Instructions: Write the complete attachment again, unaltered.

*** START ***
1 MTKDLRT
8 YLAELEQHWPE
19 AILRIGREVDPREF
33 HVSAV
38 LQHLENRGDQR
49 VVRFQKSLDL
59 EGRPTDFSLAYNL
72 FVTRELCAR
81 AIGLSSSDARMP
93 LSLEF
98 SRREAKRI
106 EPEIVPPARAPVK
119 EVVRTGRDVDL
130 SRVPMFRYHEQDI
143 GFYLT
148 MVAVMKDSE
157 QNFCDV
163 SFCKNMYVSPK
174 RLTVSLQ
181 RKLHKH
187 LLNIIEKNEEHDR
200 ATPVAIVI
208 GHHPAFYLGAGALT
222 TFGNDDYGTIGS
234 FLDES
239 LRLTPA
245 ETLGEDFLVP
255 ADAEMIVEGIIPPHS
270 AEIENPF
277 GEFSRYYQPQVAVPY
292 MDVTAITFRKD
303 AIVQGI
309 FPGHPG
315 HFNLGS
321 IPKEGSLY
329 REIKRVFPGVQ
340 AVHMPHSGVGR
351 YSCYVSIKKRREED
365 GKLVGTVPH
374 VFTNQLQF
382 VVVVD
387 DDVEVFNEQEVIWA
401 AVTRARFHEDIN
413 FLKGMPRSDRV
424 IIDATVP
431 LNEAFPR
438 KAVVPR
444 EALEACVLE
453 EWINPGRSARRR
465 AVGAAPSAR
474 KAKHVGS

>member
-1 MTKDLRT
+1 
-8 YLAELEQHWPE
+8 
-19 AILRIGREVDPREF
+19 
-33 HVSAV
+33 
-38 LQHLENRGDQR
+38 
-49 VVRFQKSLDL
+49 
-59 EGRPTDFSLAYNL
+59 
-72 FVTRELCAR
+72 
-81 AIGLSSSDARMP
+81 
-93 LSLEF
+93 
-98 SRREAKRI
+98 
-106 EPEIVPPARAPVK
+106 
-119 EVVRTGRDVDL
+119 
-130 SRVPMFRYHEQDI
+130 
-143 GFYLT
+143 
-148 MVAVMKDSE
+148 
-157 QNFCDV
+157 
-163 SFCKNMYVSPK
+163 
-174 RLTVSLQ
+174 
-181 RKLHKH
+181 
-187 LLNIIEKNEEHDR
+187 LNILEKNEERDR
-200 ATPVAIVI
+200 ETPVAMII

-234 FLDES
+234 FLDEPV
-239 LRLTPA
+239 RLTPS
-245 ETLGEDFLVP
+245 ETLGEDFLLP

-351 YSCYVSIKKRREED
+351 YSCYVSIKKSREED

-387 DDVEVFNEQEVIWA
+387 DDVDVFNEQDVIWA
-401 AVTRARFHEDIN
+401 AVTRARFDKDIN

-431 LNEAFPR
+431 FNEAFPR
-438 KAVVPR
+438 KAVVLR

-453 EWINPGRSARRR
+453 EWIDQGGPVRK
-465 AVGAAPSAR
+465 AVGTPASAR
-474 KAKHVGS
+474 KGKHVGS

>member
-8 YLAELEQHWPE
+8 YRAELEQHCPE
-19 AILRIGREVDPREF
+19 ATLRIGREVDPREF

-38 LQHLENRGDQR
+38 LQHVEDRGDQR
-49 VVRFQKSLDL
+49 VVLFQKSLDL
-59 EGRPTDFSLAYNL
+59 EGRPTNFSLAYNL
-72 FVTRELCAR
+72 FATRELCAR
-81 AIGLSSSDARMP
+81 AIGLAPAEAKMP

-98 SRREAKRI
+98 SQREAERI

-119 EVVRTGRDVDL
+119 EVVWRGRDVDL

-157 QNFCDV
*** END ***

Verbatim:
1 MTKDLRT
8 YLAELEQHWPE
19 AILRIGREVDPREF
33 HVSAV
38 LQHLENRGDQR
49 VVRFQKSLDL
59 EGRPTDFSLAYNL
72 FVTRELCAR
81 AIGLSSSDARMP
93 LSLEF
98 SRREAKRI
106 EPEIVPPARAPVK
119 EVVRTGRDVDL
130 SRVPMFRYHEQDI
143 GFYLT
148 MVAVMKDSE
157 QNFCDV
163 SFCKNMYVSPK
174 RLTVSLQ
181 RKLHKH
187 LLNIIEKNEEHDR
200 ATPVAIVI
208 GHHPAFYLGAGALT
222 TFGNDDYGTIGS
234 FLDES
239 LRLTPA
245 ETLGEDFLVP
255 ADAEMIVEGIIPPHS
270 AEIENPF
277 GEFSRYYQPQVAVPY
292 MDVTAITFRKD
303 AIVQGI
309 FPGHPG
315 HFNLGS
321 IPKEGSLY
329 REIKRVFPGVQ
340 AVHMPHSGVGR
351 YSCYVSIKKRREED
365 GKLVGTVPH
374 VFTNQLQF
382 VVVVD
387 DDVEVFNEQEVIWA
401 AVTRARFHEDIN
413 FLKGMPRSDRV
424 IIDATVP
431 LNEAFPR
438 KAVVPR
444 EALEACVLE
453 EWINPGRSARRR
465 AVGAAPSAR
474 KAKHVGS

>member
-1 MTKDLRT
+1 
-8 YLAELEQHWPE
+8 
-19 AILRIGREVDPREF
+19 
-33 HVSAV
+33 
-38 LQHLENRGDQR
+38 
-49 VVRFQKSLDL
+49 
-59 EGRPTDFSLAYNL
+59 
-72 FVTRELCAR
+72 
-81 AIGLSSSDARMP
+81 
-93 LSLEF
+93 
-98 SRREAKRI
+98 
-106 EPEIVPPARAPVK
+106 
-119 EVVRTGRDVDL
+119 
-130 SRVPMFRYHEQDI
+130 
-143 GFYLT
+143 
-148 MVAVMKDSE
+148 
-157 QNFCDV
+157 
-163 SFCKNMYVSPK
+163 
-174 RLTVSLQ
+174 
-181 RKLHKH
+181 
-187 LLNIIEKNEEHDR
+187 LNILEKNEERDR
-200 ATPVAIVI
+200 ETPVAMII

-234 FLDES
+234 FLDEPV
-239 LRLTPA
+239 RLTPS
-245 ETLGEDFLVP
+245 ETLGEDFLLP

-351 YSCYVSIKKRREED
+351 YSCYVSIKKSREED

-387 DDVEVFNEQEVIWA
+387 DDVDVFNEQDVIWA
-401 AVTRARFHEDIN
+401 AVTRARFDKDIN

-431 LNEAFPR
+431 FNEAFPR
-438 KAVVPR
+438 KAVVLR

-453 EWINPGRSARRR
+453 EWIDQGGPVRK
-465 AVGAAPSAR
+465 AVGTPASAR
-474 KAKHVGS
+474 KGKHVGS

>member
-8 YLAELEQHWPE
+8 YRAELEQHCPE
-19 AILRIGREVDPREF
+19 ATLRIGREVDPREF

-38 LQHLENRGDQR
+38 LQHVEDRGDQR
-49 VVRFQKSLDL
+49 VVLFQKSLDL
-59 EGRPTDFSLAYNL
+59 EGRPTNFSLAYNL
-72 FVTRELCAR
+72 FATRELCAR
-81 AIGLSSSDARMP
+81 AIGLAPAEAKMP

-98 SRREAKRI
+98 SQREAERI

-119 EVVRTGRDVDL
+119 EVVWRGRDVDL

-157 QNFCDV